Thursday, March 3, 2011
not even close...
Healthy birds leave the nest.
We all know that. Nature tells us this is true.
Parents that successfully launch their offspring out into
the world should feel that that have done their jobs well.
For most kids, college is that first big step toward adulthood.
You pack them off with lamps and laptops, a car usually
and the knowledge that you will see them soon and hopefully
fairly often provided their school is reasonably close.
If nothing else, you count the days until Christmas and other
school breaks. And there is email, texting and phone calls
to help you keep in touch. You keep their room intact for those
treasured visits. You might even visit them for a game or
special event. Still, there are lonely, sad times. Letting go is hard.
But what happens when your high school senior signs on the
dotted line and becomes property of the U. S. Navy?
For me, initially there was great excitement! And I am still excited
and happy for Ian~ proud of him for making this commitment
at 18 years of age. He has qualified for and signed up for one
of the most challenging educational programs in the military,
the Navy's nuclear propulsion program. His schooling will be
approximately 2 years. And that is 2 years of long, intense classes
followed by mandatory study hours and other Navy duties.
It's a tough school and upon successful completion of this program
Ian will spend the following 4 years working on a nuclear reactor
on an aircraft carrier. He is then obligated to 2 years of Navy
Reserves, or he can, of course, re-enlist.
Now, this is what he knowingly signed up for. It is an amazing opportunity
for which we are extremely grateful. I will send him off with some (okay, LOTS)
of tears, but also with pride and joy that he is embarking on this great adventure.
And the moms that are sending their kids off to college feel these emotions, too.
But, I can't help but think about how this is so not the same in the following ways...
#1~ Can't quit! ~ Getting out of the military before you have completed your term
of service is not easy and will often haunt you (if you have a less than honorable discharge).
If you decide, along the way, that you're not cut out for the military~ oh, well. Nor is is it easy
to change your rate (job). The Navy spends time and money to train you in a certain field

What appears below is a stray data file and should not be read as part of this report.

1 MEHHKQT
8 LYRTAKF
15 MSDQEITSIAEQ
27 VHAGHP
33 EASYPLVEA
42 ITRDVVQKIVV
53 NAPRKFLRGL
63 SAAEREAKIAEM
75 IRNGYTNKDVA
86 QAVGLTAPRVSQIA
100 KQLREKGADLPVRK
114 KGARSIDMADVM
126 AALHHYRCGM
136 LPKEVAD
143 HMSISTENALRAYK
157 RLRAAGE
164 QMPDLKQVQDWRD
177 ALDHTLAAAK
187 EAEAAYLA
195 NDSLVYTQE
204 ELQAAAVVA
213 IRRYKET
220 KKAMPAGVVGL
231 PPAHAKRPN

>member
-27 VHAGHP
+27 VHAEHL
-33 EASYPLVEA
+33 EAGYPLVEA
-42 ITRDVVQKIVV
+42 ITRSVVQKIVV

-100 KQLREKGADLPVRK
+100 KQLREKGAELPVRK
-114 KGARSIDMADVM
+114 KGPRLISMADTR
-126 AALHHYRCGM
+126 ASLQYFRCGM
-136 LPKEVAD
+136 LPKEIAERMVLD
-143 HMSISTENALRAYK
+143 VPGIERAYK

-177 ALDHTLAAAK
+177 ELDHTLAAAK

because they need you in that job. Choose carefully. So unlike a college kid, there is no quitting, changing schools or majors, or taking a break. Military lesson #1~ persevere.
#2~ Contact is limited. ~ In bootcamp, recruits get to make a FEW phone calls. The first one is a 30 second "I got here alive." call made upon their arrival at RTC (Recruit Training Command). Then, there is NO communication for approx. 3 weeks, during which time you know your child is being yelled at, sleep-deprived and intensely physically and mentally challenged. No college fun. No cellphone. No parties. No calling home.
After the first 3 weeks your recruit can write letters on Sundays and there may be a FEW short phone calls in the following weeks. Depending on your child's rate, often contact is limited when your child is deployed. This can be for security and also logistics play into this.
#3~Your child will not live under your roof again~ One of the things that I've heard from other Navy moms is that you should go through your child's room with them before they leave for bootcamp. The fact is, they will not be living with you again. I seriously doubt that Ian is going to come home from 6 years of active duty military life (much of it on a ship going all over the world) and want to fall back into his high school bedroom with Halo posters and some Legos under the bed. If so, we're going to need to have a little chat!
#4~ The d-word~ Military life is dangerous. Period. Ian will be on an aircraft carrier all snuggled up to a
nuclear reactor. He will visit ports all over the world. And everyone in the world does not love Americans.
Here is an example from today's news. This is not something any military parent or spouse likes to think
about, but it is there.
These are certainly not the all the reasons that military service and college are different, but these are the ones on my mind today. Ian CHOSE this and we back him up 100%, but it still makes a mom's heart ache.
It is going to be a challenge to let my child grow up this quickly and this completely.
So I tell myself~ Healthy birds do indeed fly... or sail away.
And when they do go, to college, to work, to sea~ they carry our hearts and our support
with them always. ♥